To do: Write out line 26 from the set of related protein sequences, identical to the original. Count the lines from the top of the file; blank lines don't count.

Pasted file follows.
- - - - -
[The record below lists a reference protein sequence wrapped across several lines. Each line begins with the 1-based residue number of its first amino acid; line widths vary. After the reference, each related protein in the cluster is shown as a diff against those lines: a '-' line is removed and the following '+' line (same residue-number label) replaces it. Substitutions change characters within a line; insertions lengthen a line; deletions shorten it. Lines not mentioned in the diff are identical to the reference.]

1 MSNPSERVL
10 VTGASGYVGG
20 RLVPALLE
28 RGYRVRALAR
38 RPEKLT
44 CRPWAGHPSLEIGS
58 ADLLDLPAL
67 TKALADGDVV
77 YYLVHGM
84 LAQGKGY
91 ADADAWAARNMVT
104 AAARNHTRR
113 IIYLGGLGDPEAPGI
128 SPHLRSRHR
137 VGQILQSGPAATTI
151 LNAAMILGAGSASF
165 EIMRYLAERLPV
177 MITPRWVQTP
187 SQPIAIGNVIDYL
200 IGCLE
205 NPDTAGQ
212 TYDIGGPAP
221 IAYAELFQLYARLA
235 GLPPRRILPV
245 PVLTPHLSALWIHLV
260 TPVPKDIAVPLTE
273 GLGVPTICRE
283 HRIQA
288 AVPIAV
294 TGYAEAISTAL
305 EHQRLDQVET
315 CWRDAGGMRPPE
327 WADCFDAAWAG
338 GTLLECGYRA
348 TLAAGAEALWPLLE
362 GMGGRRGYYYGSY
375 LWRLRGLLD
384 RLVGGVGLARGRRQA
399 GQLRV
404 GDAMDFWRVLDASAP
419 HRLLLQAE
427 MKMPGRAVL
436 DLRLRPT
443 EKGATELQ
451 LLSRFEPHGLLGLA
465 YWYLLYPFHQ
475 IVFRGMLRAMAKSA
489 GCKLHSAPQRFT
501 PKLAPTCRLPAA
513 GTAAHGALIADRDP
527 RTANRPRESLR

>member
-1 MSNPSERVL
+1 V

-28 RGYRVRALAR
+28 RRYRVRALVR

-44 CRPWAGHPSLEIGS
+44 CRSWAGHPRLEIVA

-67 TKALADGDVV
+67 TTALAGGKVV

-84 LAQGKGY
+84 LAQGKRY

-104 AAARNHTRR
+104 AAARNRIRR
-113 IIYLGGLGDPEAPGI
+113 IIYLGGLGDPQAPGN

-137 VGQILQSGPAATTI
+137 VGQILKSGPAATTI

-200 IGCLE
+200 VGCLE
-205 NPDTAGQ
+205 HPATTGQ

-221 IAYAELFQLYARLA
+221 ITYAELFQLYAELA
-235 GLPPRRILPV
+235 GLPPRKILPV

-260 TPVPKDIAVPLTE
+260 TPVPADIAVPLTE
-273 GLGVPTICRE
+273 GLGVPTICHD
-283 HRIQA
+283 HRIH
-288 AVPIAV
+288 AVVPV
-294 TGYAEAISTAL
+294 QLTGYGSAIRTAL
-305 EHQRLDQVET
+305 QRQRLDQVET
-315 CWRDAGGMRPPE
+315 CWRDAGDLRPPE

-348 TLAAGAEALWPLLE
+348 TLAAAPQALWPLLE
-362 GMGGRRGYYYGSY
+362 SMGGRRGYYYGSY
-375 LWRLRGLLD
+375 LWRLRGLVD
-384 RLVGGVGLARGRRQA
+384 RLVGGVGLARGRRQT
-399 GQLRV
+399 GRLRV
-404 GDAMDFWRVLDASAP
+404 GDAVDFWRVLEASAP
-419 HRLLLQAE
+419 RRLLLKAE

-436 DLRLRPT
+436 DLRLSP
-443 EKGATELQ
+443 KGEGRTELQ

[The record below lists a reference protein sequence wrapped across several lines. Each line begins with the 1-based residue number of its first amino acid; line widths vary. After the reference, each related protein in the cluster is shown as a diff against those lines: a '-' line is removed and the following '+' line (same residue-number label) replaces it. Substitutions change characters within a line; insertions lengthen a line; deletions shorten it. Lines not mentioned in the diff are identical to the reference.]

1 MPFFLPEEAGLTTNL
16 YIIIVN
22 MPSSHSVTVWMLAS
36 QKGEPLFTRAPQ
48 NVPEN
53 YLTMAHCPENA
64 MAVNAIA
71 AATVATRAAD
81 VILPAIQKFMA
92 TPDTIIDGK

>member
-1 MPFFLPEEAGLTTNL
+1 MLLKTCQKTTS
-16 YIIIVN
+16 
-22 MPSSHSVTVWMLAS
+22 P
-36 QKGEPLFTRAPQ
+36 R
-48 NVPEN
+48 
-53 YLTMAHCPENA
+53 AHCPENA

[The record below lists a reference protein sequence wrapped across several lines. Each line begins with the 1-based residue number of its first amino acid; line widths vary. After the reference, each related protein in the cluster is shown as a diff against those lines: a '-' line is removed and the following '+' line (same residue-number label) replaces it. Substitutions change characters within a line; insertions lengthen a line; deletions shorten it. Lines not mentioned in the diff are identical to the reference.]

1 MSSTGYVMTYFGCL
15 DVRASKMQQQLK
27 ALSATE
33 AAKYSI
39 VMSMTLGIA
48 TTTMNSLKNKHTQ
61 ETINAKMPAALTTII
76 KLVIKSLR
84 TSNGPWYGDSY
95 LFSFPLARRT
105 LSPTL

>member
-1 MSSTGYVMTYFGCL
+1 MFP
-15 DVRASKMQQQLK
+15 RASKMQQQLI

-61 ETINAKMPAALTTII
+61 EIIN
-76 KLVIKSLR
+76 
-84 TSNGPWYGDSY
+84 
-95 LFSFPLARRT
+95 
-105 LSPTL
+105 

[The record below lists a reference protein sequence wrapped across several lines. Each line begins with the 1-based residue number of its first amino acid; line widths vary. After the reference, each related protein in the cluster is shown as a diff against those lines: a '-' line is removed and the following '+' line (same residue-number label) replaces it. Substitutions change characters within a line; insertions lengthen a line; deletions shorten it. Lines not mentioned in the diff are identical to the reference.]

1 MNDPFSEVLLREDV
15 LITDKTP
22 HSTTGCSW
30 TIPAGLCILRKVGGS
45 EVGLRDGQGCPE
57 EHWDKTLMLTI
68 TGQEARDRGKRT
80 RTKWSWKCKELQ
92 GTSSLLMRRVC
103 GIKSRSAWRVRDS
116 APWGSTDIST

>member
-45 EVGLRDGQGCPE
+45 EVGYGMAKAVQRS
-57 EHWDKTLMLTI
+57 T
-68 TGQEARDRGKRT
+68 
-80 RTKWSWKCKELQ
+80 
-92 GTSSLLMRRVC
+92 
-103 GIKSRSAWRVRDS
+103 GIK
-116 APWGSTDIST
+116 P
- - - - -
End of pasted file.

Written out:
245 PVLTPHLSALWIHLV